You've probably heard the name PlatinumGames before. It's the team behind many acclaimed action games, including the Bayonetta franchise, the widely-acclaimed NieR: Automata, and Metal Gear Rising: Revengeance. If you're a Microsoft fan, you may remember the company was once working on an Xbox One exclusive called Scalebound, which ended up being canceled.

PlatinumGames has had a close relationship with Nintendo for some time, since the console maker stepped in to help fund the development of Bayonetta 2. That title was, in return, exclusive to the ill-fated Wii U, until its re-release on the Switch. The latest result of this close relationship is Astral Chain, a new action game that builds upon the company's experience, and takes things up a notch.

Plot

Astral Chain tells the story of a futuristic world where the Earth has been taken over by chimeras which suddenly started appearing after a meteor crashed on the planet. Humanity has taken refuge in an artificial island called the Ark, which is supposed to be safe from the invasion. Handling the threat of chimeras and the corruption they carry is the Neuron Task Force, a special division of the police, which uses beings known as Legions to fight the chimeras. Legions are actually a kind of chimera that the Neuron Task Force has found a way to take control of using a device called the Legatus.

You play as one of two twins which have recently been recruited to join the Neuron Task Force, as it attempts to fight back the growing threat of chimeras. You're given the choice between the male and female siblings, but both are central to the story regardless. The story develops with a focus on the two leads, but there's a wide cast of characters in the game's world, which you learn more about through main and side missions alike. Every notable character is unique and develops an interesting relationship with the player or other characters, making the game all the more interesting. Even characters that seem irrelevant at first may show up repeatedly, making them feel more important.

The action takes place between the Ark and the Astral Plane, a twisted dimension that serves as the home of the chimeras, as you try to uncover the truth behind them and find a way to stop the threat permanently. I may not have the best judgment on storytelling, but I did feel like Astral Chain guided me perfectly through the plot, providing a true feeling of character development and progression both in terms of the story and the player's abilities in battle and how those two elements connect. The story itself is fairly basic, but it's told in a very entertaining and effective way.

Visuals and presentation

The plot also benefits from beautifully crafted cutscenes, which happen for the major plot points in the game. These scenes feel incredibly cinematic, and they're very compelling to watch. The solid animation and visuals are coupled with voice acting that's much better than I expected, making the whole experience feel almost like a movie or a TV show. This sort of cinematic feel is taken further in the introduction sequence, with staff credits showing up as you go through your first bike chase. Once you complete the tutorial, you even get shots of every major character, with their respective names and the names of their voice actors. It really does feel like a movie.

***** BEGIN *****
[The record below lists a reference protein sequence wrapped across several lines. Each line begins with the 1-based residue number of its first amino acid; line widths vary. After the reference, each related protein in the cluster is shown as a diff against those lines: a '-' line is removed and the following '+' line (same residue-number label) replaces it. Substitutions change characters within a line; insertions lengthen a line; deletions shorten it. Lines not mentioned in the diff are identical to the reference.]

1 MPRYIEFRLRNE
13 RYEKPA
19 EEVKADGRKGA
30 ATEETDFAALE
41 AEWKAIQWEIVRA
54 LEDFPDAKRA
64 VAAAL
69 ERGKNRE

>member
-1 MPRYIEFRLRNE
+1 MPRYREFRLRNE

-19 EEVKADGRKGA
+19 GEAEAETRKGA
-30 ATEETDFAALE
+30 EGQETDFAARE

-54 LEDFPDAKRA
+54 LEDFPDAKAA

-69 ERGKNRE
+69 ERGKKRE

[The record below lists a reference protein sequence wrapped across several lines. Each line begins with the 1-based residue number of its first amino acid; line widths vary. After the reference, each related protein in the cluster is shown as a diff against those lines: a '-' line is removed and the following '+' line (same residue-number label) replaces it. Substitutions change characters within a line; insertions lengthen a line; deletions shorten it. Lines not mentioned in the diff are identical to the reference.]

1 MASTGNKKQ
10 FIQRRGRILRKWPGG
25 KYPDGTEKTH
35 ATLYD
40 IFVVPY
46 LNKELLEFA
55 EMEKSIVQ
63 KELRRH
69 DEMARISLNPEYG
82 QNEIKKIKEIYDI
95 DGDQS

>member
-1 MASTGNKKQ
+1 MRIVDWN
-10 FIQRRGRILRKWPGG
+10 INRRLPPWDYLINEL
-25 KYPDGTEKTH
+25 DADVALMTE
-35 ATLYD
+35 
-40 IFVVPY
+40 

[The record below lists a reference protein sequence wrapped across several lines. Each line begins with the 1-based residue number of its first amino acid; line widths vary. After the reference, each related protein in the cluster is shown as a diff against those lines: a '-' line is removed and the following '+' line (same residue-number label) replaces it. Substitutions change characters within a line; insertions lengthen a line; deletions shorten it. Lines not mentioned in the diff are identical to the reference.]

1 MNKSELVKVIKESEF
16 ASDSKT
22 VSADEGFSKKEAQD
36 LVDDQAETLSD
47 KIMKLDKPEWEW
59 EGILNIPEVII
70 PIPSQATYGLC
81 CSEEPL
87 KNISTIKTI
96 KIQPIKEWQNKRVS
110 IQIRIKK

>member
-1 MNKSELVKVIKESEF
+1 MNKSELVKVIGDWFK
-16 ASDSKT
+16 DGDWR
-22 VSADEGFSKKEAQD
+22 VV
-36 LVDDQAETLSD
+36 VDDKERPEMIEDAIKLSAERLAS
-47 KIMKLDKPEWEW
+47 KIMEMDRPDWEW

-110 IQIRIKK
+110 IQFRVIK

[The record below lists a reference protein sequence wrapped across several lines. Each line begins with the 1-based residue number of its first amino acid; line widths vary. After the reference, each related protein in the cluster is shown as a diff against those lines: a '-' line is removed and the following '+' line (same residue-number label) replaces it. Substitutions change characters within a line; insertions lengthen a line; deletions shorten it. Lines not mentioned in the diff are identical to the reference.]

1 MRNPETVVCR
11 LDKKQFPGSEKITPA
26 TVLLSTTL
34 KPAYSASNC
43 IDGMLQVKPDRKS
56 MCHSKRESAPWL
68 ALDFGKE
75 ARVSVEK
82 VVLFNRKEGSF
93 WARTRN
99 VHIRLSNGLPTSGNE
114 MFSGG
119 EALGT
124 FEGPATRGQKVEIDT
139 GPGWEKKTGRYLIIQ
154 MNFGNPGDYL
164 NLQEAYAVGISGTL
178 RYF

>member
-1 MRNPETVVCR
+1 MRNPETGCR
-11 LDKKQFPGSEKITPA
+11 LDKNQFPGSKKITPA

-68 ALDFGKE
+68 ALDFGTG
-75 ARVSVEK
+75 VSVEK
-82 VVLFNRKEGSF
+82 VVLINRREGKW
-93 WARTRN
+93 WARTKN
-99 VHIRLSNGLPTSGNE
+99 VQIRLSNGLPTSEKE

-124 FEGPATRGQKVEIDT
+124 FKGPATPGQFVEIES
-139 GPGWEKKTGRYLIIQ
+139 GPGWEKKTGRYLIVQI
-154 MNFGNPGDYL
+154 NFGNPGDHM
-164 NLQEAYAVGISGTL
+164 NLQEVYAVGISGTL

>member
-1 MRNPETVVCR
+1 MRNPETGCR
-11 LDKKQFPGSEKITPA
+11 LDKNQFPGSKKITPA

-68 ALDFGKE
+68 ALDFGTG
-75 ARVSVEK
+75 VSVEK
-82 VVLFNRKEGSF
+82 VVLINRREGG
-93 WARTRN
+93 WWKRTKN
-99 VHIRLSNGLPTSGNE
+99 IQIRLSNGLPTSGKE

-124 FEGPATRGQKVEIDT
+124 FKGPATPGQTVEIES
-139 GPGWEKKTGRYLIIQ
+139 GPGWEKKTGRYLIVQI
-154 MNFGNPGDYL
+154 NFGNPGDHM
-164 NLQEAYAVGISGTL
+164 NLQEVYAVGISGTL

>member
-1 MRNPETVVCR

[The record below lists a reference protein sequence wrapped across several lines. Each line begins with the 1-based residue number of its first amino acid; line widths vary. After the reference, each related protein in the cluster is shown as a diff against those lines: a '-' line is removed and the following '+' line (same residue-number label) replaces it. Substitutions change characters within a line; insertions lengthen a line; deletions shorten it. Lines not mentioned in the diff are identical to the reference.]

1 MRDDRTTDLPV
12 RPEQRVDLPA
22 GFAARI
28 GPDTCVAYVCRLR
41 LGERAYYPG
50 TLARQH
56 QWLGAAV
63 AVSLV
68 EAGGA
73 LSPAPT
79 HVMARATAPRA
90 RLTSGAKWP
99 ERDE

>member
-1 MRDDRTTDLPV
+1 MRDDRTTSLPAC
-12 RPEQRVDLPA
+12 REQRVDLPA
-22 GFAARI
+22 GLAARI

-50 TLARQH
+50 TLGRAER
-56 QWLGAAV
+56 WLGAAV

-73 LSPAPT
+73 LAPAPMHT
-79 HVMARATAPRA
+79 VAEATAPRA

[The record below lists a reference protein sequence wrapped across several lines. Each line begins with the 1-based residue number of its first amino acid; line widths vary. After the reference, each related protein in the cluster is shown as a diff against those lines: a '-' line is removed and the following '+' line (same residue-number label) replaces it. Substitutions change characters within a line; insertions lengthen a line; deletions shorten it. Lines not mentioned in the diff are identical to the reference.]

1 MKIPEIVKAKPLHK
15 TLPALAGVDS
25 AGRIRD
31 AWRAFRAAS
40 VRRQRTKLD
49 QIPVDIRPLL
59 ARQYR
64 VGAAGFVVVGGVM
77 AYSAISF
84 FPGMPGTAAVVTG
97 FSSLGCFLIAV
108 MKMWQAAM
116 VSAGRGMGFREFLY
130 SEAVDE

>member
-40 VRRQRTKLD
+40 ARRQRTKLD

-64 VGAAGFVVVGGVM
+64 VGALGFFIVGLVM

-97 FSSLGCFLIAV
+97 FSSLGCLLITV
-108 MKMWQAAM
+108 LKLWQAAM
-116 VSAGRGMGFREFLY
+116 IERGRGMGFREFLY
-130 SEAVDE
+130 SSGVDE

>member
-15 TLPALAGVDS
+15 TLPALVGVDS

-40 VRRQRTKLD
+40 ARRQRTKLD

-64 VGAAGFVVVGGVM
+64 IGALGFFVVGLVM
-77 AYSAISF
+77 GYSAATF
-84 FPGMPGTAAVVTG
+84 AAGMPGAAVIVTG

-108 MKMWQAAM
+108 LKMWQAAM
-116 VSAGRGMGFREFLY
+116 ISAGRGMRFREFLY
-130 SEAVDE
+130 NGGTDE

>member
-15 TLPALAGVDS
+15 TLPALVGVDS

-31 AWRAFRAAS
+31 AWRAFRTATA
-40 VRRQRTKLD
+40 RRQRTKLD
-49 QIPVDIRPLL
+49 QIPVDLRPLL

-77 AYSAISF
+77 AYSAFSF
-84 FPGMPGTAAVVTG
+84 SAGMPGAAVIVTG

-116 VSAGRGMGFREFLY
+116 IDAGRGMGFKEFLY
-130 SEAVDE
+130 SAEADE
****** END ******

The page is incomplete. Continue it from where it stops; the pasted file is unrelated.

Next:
Even outside these major moments, the game is one of the most gorgeous I've played on the Nintendo Switch. It shines most in the center of the Ark, where the city lights and signs make the game feel vibrant and alive, but other areas are still very well crafted, including the Astral Plane. Battle animations for all the attacks and actions you can take are also beautiful. I've seen someone complain that the game runs at just 30 frames per second by default. I'm more surprised the game runs on the Switch at all - even with some small dips in framerate in more intense scenarios, which, in my experience, seemed consistent in both handheld and TV modes.

As I said above, the voice acting, at least in English, is very good for the majority of the characters, with the outliers sometimes feeling more intentionally awkward than bad per se. On the topic of audio, the soundtrack isn't something I had to think about while playing the game, and that's a good thing. At every point in the game, I always felt like the music was right for what I was doing, with harder beats kicking in during battles, and slower songs adding the right touch to some of the slower moments. Overall, the game is very well presented.

Combat

Fast-paced, action-packed combat is PlatinumGames' home turf, and Astral Chain lives up to everything you've come to expect of the company. It's fast, it's fluid, it feels connected, and it's presented beautifully. Your human character on its own can use one of three weapons - a baton, a sword, and a gun - each of which a solution for a different kind of enemy. The combat feels a little more thoughtful than something like Bayonetta, because you can't switch weapons as quickly, and so you have to be a little more careful with how you approach enemies. That doesn't take away any of the fun or intensity of the action, though.

Of course, you're not playing with just your human character, as you have your Legion, the converted chimeras mentioned above, to help you. There are a total of five Legions that you gain access to as you play through the game, and they all introduce significantly different elements and twists to the flow of battle. Not only does each Legion have its own abilities and attacks, they may also combine differently with the each of the weapons your human character can wield.

This adds up to a ton of variety and fun elements that make planning a fight and taking on enemies so enjoyable and rewarding. You can use the Sword Legion combined with your baton for fast attacks in close range, or use the Arrow Legion with your gun to attack far-away enemies, but those are just the basics. The Arm Legion can back up your close-range attacks with punches, but its arms also serve as cannons that combine with your gunshots. You can even use it as a suit and deliver a satisfyingly powerful series of punches. And with sync attacks involved, there are even more possibilities for how you can combine your attacks with your Legion's. Even late into the game, sometimes I would discover a new kind of attack and realize how fun it was. I'm sure there are even more possibilities than what I've experimented with.